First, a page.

I liked this! But it didn’t go where I was expecting it to and I had to think about it a bunch before I rated and reviewed it, which I think is ultimately in the book’s favor. If it was easily digestible, I don’t think it would have been worth much of anything.
Docile has been touted as a “science fiction parable”, and I think that’s an apt description. Certain things are purposely heightened (the wealth disparity between classes) and taken to their extremes, while other things (like racism) are absent all together. The central science-fictional element, the drug Dociline, is almost fairytale-like in its conception. It is a drug that helps to prop up a system of vast economic equality, which, by making the people who take it docile and pliable and unable to remember the (traumatic) things that happen to them while taking it, essentially makes them complicit in their own slavery (not that that word is ever used, because that would constitute an awareness that neither the general public nor the ruling class is capable of here).
This is a world where the wealthy are extravagantly so (they are all described as trillionaires and billionaires) and the poor are so poor, and debt is inherited, that people sell themselves regularly to trillionaires as “dociles,” the trillionaires buying out their debt in exchange for a period of ownership, where the person belongs to the trillionaire. Most people take Dociline to get through this time, even when the duties required of them aren’t deviant or abusive or even sexual in nature, because, surprise, people do not respond well to being owned by other people. The book also explores consent and power imbalances in great detail, as well as the way that inherent privilege can completely warp perspective. The overall feeling is of a system that self-perpetuates by having the rich and powerful act to gain more of both, and the poor bearing the brunt of the consequences.
What I most liked about Szpara’s approach to this concept is the way he purposefully creates characters and situations to explore the grey areas. The dual arcs of the book involve a poor man named Elisha (pronounced like “Elijah”) and the trillionaire named Alex who takes on Elisha as his docile. Elisha becomes a docile to wipe out his family’s immense debt and to prevent his sister from falling to the same fate as his mother. She was on Dociline for ten years, but a bad reaction to it has left her still acting like a docile long after she’s stopped taking the drug. The whole situation has traumatized his family, and he’s made a promise to himself not to take Dociline, as every docile has the right to refuse it. (They have other “rights” as well, which are supposed to make the slavery “okay.”) Alex’s family invented Dociline, and he is heavily involved in its continued creation, as well as being groomed to take over the company from his father. He has been raised with certain beliefs about his own rights and how the world works, and the conflict between their two perspectives on the same events, especially in the beginning of the novel, is enormous.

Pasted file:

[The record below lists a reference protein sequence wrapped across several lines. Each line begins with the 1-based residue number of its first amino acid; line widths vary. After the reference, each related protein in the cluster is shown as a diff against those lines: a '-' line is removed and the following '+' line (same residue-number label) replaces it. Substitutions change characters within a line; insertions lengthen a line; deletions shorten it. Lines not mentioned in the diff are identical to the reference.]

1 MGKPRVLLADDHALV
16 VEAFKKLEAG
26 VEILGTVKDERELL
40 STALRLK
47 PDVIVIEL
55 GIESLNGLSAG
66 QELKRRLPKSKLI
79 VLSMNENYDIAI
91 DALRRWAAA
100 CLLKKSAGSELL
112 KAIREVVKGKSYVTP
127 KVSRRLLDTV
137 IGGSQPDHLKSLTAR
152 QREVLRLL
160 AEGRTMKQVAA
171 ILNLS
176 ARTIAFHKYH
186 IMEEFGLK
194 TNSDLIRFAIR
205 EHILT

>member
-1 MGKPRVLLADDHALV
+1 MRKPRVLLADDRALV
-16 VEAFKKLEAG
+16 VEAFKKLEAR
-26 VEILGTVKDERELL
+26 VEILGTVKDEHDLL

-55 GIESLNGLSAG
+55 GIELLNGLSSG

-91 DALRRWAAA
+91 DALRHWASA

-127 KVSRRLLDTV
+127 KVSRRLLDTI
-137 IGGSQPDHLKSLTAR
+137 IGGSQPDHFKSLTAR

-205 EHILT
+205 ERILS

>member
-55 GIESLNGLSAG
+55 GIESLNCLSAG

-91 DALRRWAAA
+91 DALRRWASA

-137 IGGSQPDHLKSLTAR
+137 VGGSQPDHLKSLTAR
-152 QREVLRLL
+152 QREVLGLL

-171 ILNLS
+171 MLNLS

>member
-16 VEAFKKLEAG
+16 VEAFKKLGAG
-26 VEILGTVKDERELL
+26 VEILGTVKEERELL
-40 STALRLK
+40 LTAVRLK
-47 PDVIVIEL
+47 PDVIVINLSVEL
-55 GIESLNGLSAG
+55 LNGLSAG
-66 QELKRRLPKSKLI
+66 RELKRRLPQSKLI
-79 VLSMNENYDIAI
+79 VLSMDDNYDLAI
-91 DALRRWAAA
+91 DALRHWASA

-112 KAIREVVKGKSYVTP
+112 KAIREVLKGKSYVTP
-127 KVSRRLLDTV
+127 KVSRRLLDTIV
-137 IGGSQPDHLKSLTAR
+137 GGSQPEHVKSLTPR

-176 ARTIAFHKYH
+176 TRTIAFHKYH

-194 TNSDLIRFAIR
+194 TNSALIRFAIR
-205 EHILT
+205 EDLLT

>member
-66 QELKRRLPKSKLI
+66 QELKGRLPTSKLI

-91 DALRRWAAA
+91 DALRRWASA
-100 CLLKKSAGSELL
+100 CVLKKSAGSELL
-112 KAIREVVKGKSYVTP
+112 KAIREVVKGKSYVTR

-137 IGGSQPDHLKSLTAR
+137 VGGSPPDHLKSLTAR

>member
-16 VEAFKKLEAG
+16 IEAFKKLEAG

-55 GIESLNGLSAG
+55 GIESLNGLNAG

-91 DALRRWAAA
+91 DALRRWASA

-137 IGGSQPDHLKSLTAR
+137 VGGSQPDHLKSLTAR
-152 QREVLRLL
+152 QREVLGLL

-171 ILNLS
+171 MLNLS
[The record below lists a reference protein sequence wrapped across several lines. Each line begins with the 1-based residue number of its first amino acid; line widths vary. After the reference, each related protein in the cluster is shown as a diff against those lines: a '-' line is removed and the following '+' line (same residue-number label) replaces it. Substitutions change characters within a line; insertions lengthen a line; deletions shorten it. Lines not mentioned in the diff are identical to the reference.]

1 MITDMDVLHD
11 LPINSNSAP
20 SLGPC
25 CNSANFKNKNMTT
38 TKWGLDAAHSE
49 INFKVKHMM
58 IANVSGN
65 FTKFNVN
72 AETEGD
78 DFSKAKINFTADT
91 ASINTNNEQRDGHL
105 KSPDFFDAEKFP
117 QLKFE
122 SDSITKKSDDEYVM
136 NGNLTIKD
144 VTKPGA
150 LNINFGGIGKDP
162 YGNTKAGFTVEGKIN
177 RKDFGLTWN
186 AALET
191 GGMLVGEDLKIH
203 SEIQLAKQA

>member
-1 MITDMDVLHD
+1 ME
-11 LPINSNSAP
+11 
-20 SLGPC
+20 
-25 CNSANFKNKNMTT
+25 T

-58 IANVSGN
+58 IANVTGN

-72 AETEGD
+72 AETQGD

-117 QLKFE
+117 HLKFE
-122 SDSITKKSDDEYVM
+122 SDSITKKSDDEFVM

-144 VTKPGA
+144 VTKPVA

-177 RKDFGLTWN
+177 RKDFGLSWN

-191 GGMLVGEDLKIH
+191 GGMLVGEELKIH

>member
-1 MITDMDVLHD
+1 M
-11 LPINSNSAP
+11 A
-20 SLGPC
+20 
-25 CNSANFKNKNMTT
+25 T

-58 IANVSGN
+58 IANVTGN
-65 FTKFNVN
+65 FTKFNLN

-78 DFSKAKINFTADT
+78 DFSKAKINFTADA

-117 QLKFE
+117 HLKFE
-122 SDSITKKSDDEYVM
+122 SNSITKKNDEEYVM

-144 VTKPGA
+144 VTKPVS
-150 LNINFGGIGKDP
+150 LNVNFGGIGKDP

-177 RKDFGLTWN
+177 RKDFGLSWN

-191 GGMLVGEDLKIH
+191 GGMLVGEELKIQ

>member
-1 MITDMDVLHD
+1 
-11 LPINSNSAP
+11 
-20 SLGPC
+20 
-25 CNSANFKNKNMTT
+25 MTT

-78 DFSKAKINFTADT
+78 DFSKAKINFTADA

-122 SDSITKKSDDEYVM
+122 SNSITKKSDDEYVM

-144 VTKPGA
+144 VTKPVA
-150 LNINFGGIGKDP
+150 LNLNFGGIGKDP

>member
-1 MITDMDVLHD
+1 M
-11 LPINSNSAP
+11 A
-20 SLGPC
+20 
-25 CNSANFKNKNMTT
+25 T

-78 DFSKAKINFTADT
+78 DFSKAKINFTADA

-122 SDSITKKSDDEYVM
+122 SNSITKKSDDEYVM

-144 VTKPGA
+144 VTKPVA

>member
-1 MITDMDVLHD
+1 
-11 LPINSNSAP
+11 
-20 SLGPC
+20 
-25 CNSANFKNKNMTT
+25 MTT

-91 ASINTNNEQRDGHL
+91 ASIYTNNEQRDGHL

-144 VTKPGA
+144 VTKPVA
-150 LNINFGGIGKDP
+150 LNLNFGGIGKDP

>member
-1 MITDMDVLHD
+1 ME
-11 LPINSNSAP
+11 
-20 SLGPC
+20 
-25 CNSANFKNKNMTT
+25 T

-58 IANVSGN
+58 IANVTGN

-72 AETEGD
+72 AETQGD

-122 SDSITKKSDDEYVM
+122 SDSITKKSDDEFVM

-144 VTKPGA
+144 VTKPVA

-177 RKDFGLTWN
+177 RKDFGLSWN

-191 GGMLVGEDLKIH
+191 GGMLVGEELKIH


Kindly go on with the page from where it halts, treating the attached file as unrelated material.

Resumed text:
There is a male/male sexual relationship featured here, but this is not a romance, and should not be portrayed as one. This is a book about one man attempting to become a better person and unlearn the toxic worldviews he was born into, and another who is harmed, perhaps irreparably, by becoming a docile without the protection of Dociline, and has to relearn who he is all over again. No character in this book can be called good, and none could be called evil. Elisha’s family is just as harmful to him emotionally in many ways as Alex is, and a man who seems irredeemable near the beginning, turns out to have other hidden motives that recontextualize his behavior. The professed saviors of the book, the activist group trying to take down Bishop Labs and the docile system, use very questionable tactics in pursuit of their goals. A woman who used to be a docile works in Bishop Labs trying to make Dociline better with the perspective of someone who knows what it was like. Both Elisha and Alex have to unbrainwash themselves at points throughout the novel, and their twin awakenings form the structure of the book.
The book was perhaps a little long, I wanted it to come down a little harder on the anti-capitalism thing more than it seemed to want to, and I did have to think about it quite a bit before committing to a rating, so this isn’t getting a full four stars, but it was extremely compelling read that hasn’t really left me since I finished it. I’ll definitely be reading the author’s next book, which is apparently going to be about vampires on a road trip. He has a bit of a fanfic flare to him, as an author, in a good way. There is explicit sex here, and I’ve honestly never read such explicit gay sex anywhere outside of fanfic. I liked the boundary pushing there, the transparency of it. But he also plays with concepts the way fic authors do, which makes sense as he’s said in interviews that he also has written fic. I think this book does an admirable job of exploring some very tough subjects, and illuminates the idea of privilege in a way I haven’t seen done in literature before. Definitely worth checking out.
[3.5 stars, rounded up]
Read Harder Challenge 2020: A debut novel by a queer author.